In addition to his charitable work through the Hilden Trust, Rampton was directly involved in a number of worthwhile causes, including local church and youth clubs in south London. He was closely connected with the Lambeth Community Trust and its work for the homeless, and was active in the Lambeth Community Relations Council, where he was a source of much sound advice to many an activist. He devoted a lot of his time and energy to the adoption of children and the Standing Conference for Societies Registered for Adoption which he and Joan set up. He was appointed OBE for his work in this area. Despite some resistance, he made sure that his own firm employed a large number of black people. He helped set up the Runnymede Trust, a forum for research into race relations, and for nearly two decades gave it generous financial assistance.

In 1979 he was appointed as chairman of the Committee of Inquiry into the Education of Children from Ethnic Minority Groups set up by the Secretary of State for Education. This was an extremely difficult and delicate assignment, especially as there was no educational consensus on why Afro-Caribbean children performed so badly in public examinations. Rampton wisely guided the deliberations of the committee, made sure that it stayed clear of superficial explanations and political polemics, and held together a multiracial body with strong views and passions. The interim report of the committee blamed, among other things, low teacher expectations and the racial prejudices of both white teachers and society at large. It required considerable courage at the time to say this simple truth.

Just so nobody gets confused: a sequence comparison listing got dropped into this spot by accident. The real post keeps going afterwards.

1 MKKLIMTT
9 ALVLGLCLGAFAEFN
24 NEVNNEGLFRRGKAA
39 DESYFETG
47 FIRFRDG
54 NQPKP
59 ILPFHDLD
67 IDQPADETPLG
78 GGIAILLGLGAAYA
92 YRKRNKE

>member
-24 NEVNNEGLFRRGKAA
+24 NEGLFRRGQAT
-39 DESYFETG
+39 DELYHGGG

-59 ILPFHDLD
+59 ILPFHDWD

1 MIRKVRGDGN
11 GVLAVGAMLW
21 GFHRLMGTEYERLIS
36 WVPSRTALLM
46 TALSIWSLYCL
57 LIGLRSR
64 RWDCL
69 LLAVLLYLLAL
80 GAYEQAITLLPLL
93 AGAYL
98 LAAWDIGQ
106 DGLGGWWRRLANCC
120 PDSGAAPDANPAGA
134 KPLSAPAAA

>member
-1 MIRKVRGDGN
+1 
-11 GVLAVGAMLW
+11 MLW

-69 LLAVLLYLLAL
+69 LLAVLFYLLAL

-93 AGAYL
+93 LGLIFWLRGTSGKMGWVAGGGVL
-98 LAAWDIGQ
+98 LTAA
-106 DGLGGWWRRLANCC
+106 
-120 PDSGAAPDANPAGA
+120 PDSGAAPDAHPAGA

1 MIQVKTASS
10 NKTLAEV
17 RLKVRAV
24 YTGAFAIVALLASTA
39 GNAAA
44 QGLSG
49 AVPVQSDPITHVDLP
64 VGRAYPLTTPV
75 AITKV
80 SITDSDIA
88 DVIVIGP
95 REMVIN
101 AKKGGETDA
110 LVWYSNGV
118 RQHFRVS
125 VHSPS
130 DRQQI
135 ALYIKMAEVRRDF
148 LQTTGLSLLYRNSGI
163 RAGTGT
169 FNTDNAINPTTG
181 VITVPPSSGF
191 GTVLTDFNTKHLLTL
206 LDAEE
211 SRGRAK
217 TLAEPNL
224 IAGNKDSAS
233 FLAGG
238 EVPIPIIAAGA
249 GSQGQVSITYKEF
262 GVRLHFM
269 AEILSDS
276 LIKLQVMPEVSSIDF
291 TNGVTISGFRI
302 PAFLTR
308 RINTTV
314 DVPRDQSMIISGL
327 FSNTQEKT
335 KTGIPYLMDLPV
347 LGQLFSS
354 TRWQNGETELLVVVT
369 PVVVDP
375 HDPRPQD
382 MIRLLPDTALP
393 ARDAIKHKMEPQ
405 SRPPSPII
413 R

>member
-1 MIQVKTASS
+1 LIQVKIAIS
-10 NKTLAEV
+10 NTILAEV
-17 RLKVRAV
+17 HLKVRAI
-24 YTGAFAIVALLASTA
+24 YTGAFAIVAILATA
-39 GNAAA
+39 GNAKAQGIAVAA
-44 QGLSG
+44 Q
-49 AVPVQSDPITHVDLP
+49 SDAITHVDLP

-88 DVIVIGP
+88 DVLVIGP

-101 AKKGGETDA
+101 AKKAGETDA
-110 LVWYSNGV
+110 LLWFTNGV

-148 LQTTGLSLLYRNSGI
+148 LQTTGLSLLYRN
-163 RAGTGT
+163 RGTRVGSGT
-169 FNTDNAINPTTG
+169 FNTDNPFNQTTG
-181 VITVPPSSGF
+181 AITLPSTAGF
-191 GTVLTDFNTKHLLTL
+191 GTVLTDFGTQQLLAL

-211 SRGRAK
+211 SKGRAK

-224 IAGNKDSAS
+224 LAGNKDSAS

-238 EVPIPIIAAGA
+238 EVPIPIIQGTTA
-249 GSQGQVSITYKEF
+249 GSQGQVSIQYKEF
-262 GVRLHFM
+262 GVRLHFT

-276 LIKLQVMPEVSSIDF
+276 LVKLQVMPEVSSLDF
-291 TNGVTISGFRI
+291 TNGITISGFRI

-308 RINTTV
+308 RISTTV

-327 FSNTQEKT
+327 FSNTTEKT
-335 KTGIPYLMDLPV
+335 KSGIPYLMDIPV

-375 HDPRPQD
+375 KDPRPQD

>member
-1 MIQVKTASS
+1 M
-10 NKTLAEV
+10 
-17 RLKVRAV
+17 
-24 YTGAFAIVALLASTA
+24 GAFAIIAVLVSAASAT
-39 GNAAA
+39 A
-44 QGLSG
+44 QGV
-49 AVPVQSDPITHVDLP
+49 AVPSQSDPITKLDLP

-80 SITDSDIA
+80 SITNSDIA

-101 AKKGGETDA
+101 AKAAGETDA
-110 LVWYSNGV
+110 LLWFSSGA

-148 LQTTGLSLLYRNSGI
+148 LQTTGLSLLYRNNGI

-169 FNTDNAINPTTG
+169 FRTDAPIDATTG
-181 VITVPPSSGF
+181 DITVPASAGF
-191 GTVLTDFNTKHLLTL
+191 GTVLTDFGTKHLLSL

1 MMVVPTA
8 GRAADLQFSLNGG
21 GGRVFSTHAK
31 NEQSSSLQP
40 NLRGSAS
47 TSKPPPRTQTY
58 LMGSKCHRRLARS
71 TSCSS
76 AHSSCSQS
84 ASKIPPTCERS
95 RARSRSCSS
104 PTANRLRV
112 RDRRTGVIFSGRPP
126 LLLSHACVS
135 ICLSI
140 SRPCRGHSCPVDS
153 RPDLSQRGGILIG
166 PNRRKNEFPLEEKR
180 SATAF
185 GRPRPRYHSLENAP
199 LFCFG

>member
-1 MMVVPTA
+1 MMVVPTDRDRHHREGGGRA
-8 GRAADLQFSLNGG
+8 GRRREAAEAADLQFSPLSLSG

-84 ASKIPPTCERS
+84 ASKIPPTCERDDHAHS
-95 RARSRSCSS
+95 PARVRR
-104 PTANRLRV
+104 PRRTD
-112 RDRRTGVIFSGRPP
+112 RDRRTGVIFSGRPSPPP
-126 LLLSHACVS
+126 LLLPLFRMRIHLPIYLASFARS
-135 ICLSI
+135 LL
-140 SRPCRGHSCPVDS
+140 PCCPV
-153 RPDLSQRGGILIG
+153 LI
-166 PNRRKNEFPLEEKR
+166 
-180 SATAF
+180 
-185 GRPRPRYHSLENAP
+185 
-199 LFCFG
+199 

Not surprisingly the media tried to discredit the report even before its publication and the minister in charge of education sacked Rampton. He was deeply pained, not so much by the sacking as by the way inconvenient views were suppressed, but was never bitter and even urged some of us to stay on the committee in the larger interest of the community. Lord Swann, who succeeded Rampton, produced a report in 1984 which broadly repeated its conclusions, and they are now part of conventional wisdom. Rampton received no official recognition for his work, but earned the abiding gratitude of millions of ordinary black and white men and women and a large number of educationalists.